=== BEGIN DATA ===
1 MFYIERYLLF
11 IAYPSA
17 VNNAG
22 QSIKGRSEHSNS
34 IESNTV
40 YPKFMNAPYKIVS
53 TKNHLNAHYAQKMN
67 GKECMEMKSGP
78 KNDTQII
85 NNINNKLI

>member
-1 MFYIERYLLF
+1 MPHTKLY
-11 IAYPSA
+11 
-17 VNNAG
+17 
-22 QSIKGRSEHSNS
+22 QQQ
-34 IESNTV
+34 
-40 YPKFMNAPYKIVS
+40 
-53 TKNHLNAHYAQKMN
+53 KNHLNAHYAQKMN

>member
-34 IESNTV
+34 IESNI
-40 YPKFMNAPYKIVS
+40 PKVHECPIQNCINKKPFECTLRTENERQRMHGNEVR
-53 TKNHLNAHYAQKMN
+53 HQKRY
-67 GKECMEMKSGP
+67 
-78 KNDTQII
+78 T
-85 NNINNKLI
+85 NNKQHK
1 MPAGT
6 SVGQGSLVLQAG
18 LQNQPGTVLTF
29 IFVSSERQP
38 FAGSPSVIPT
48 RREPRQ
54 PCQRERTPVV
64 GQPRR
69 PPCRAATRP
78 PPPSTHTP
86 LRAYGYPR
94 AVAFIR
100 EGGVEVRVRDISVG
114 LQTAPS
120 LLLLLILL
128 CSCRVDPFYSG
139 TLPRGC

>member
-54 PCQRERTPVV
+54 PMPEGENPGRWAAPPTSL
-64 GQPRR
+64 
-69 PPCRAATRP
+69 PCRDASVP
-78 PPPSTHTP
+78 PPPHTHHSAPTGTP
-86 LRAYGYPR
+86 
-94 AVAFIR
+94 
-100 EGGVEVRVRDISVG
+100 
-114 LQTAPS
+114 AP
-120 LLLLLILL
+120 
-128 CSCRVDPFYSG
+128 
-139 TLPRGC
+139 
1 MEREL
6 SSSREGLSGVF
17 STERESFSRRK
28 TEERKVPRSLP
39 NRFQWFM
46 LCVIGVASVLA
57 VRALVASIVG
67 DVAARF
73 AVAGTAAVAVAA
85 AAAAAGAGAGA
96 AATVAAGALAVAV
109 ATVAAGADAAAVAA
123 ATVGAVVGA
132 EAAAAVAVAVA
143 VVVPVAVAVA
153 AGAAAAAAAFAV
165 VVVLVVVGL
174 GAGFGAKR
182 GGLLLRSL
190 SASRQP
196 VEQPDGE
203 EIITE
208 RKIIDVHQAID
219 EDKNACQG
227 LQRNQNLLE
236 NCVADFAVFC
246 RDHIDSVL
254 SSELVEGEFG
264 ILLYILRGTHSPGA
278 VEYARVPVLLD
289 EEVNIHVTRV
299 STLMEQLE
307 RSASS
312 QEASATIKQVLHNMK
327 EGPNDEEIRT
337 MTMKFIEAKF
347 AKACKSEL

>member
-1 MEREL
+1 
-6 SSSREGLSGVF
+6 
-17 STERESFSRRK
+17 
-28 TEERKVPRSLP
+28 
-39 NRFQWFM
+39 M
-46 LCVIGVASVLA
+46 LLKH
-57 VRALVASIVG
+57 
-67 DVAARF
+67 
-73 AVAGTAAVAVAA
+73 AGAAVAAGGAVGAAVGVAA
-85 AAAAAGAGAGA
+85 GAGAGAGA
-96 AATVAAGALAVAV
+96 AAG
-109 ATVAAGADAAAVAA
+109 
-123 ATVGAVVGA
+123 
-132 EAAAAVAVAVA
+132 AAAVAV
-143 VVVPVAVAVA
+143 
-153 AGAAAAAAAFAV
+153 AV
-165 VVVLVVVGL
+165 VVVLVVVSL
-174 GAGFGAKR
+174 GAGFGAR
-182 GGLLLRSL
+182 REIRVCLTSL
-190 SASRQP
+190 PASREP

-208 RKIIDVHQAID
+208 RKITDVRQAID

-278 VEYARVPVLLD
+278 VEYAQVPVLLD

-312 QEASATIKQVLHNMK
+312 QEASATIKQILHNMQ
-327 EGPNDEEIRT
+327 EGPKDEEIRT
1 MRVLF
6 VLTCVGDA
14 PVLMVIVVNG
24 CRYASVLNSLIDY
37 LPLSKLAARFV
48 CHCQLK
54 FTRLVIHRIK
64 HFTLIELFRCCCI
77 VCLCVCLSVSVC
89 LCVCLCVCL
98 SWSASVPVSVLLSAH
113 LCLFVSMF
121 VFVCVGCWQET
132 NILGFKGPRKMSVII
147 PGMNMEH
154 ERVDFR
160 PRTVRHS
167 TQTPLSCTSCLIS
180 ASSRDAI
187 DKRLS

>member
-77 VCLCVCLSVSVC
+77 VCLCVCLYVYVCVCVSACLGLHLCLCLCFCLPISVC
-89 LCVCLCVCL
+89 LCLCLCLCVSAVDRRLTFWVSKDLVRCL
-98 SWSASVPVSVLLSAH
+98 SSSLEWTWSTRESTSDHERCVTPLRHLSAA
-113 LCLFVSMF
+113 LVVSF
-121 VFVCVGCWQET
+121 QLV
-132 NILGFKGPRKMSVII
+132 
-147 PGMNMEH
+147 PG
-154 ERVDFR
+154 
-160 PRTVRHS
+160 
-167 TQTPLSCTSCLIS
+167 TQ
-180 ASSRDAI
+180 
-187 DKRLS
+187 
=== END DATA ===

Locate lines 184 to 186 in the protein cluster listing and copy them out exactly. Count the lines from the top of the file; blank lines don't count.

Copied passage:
187 DKRLS

>member
-77 VCLCVCLSVSVC